AI Engine Development

See Vitis™ Development Environment on
See Vitis AI Development Environment on

Versal System Design Clocking

Version: Vitis 2022.1


Developing an accelerated AI Engine design for the VCK190, can be done using the Vitis™ compiler (v++). This compiler can be used to compile programmable logic (PL) kernels and connect these PL kernels to the AI Engine and PS device.

In this tutorial you will learn clocking concepts for the Vitis compiler and how to define clocking for ADF Graph, as well as PL kernels using clocking automation functionality. The design being used is a simple classifier design as shown in the following figure.

Design diagram

Pre-requisites for this tutorial are:

  • Familiarity with the aiecompiler flow

  • Familiarity with the gcc style command-line compilation

In the design the following clocking steps are used:

Kernel Location Compile Setting
Interpolator, Polar Clip, & Classifier AI Engine Frequency (1 GHz)
mm2s & s2mm 150 MHz and 100 MHz (v++ -c & v++ -l)
For detailed information, see the Clocking the PL Kernels section here.

IMPORTANT: Before beginning the tutorial, make sure to read and follow the Vitis Software Platform Release Notes (v2021.2) for setting up software and installing the VCK190 base platform.

Run the following steps before starting this tutorial:

  1. Set up your platform by running the xilinx-versal-common-v2022.1/environment-setup-cortexa72-cortexa53-xilinx-linux script as provided in the platform download. This script sets up the SDKTARGETSYSROOT and CXX variables. If the script is not present, you must run the xilinx-versal-common-v2021.1/

  2. Set up your ROOTFS and IMAGE to point to the xilinx-versal-common-v2022.1 directory.

  3. Set up your PLATFORM_REPO_PATHS environment variable based upon where you downloaded the platform.

This tutorial targets the VCK190 ES board (see This board is currently available via early access. If you have already purchased this board, download the necessary files from the lounge and ensure you have the correct licenses installed. If you do not have a board and ES license please contact your Xilinx sales contact.


You will learn the following:

  • Clocking of PL kernels

  • Introduction of datawidth converters, clock-domain crossing, and FIFOs in v++

Step 1 - Building ADF Graph

The ADF graph has connections to the PL through the PLIO interfaces. These interfaces can have reference clocking either from the graph.cpp through the PLIO() constructor or through the --pl-freq. This will help with determining what kind of clock can be set on the PL Kernels that are going to connect to the PLIO. Here you will set the reference frequency to be 200 MHz for all PLIO interfaces.

NOTE: If you do not specify the --pl-freq it will be set to 1/4 the frequency of the AI Engine frequency.

aiecompiler --target=hw -include="$(XILINX_VITIS)/aietools/include" -include="./aie" -include="./data" -include="./aie/kernels" -include="./" --pl-freq=200 --workdir=./Work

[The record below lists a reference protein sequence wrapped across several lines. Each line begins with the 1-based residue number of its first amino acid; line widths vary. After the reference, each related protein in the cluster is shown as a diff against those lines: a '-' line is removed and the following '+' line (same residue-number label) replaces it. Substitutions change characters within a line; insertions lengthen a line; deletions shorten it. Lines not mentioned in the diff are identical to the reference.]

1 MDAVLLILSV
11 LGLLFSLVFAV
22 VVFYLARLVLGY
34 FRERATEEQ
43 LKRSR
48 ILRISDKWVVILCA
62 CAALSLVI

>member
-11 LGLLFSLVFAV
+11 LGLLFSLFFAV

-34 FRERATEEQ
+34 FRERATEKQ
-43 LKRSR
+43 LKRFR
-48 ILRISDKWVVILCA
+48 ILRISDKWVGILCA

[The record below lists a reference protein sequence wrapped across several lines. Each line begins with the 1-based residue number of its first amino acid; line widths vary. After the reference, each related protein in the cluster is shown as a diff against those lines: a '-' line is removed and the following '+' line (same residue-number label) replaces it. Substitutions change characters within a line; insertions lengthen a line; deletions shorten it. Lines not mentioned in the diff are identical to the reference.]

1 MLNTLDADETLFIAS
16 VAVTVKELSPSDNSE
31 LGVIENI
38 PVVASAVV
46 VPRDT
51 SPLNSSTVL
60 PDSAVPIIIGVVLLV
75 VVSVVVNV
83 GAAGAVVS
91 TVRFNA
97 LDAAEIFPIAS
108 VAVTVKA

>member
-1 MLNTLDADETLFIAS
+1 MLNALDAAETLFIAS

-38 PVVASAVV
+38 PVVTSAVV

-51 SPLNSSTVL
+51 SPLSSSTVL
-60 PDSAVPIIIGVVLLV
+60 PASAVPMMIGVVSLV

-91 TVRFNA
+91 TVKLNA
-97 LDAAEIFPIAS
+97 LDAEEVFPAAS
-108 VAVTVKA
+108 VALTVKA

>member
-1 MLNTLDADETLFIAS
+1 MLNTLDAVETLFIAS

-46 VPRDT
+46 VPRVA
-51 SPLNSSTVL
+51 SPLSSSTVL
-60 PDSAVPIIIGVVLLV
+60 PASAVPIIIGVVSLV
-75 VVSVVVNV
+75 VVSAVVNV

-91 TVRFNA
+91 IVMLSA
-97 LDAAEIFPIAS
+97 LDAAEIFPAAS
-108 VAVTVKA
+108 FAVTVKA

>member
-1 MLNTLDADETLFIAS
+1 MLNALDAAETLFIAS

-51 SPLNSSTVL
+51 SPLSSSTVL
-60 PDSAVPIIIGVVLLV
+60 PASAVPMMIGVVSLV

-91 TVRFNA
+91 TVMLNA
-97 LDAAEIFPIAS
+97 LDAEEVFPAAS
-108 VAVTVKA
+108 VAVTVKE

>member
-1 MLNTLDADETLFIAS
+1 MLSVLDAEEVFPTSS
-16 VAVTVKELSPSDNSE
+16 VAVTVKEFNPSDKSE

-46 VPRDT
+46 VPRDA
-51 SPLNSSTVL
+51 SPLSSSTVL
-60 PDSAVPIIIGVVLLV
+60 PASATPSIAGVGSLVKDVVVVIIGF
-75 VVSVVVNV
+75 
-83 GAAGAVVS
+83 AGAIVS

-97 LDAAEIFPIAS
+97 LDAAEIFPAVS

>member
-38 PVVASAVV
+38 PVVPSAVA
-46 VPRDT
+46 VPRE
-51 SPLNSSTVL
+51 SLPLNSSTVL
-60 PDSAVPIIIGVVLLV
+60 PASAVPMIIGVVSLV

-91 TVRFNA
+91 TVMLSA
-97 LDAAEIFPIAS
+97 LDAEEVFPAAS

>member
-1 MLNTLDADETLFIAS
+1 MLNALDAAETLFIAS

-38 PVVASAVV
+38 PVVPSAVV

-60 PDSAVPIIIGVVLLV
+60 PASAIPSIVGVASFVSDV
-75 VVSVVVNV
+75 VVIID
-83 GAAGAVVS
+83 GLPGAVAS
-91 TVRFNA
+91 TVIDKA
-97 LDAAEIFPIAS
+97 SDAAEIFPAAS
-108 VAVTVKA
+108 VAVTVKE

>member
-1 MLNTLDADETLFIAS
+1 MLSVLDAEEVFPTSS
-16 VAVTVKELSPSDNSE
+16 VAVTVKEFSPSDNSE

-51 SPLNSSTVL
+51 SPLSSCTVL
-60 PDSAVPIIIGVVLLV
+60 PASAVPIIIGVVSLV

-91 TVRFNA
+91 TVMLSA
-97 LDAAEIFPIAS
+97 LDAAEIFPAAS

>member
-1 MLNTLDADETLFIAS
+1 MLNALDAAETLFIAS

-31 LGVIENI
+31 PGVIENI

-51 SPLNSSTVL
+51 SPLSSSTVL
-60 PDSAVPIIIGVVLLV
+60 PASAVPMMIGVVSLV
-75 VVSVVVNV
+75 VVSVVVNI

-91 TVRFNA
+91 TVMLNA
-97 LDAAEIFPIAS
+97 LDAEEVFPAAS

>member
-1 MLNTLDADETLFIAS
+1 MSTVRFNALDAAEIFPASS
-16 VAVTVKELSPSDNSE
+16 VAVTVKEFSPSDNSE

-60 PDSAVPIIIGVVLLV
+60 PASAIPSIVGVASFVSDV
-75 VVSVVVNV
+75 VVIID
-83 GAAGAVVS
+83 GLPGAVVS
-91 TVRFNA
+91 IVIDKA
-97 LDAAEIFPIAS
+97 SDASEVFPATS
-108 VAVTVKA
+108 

make aie
Flag Description
--target Target how the compiler will build the graph. Default is hw
--include All the typical include files needed to build the graph
--pl-freq Sets all PLIO reference frequencies (in MHz)
--workdir The location of where the work directory will be created

Step 2 - Clocking the PL Kernels

In this design you will use three kernels called: MM2S, S2MM, and Polar_Clip, to connect to the PLIO. The MM2S and S2MM are AXI memory-mapped to AXI4-Stream HLS designs to handle mapping from DDR and streaming the data to the AI Engine. The Polar_Clip is a free running kernel that only contains two AXI4-Stream interfaces (input and output) that will receive data from the AI Engine, process the data, and send it back to the AI Engine. Clocking of these PLIO kernels is separate from the ADF Graph and these are specified when compiling the kernel, and when linking the design together.

Run the following commands: bash v++ -c --platform $PLATFORM_REPO_PATHS/xilinx_vck190_base_202210_1/xilinx_vck190_base_202210_1.xpfm -k mm2s ./pl_kernels/mm2s.cpp \ --hls.clock 150000000:mm2s -o mm2s.xo --save-temps v++ -c --platform $PLATFORM_REPO_PATHS/xilinx_vck190_base_202210_1/xilinx_vck190_base_202210_1.xpfm -k s2mm ./pl_kernels/s2mm.cpp \ --hls.clock 150000000:s2mm -o s2mm.xo --save-temps v++ -c --platform $PLATFORM_REPO_PATHS/xilinx_vck190_base_202210_1/xilinx_vck190_base_202210_1.xpfm --hls.clock 200000000:polar_clip -k polar_clip \ ./pl_kernels/polar_clip.cpp -o polar_clip.xo --save-temps

Or this command:

make kernels

A brief explanation of the v++ options:

Flag/Switch Description
-c Tells v++ to run the compiler.
--platform (required) The platform to be compiled towards.
-k (required) Kernel name.
--hls.clock Tells the Vitis compiler to use a specific clock defined by a 9-digit number (in the previous example above the clock is 100 MHz). Specifying this will help with the compiler make optimizations based on kernel timing.
-o (required) The output, which will always be .xo.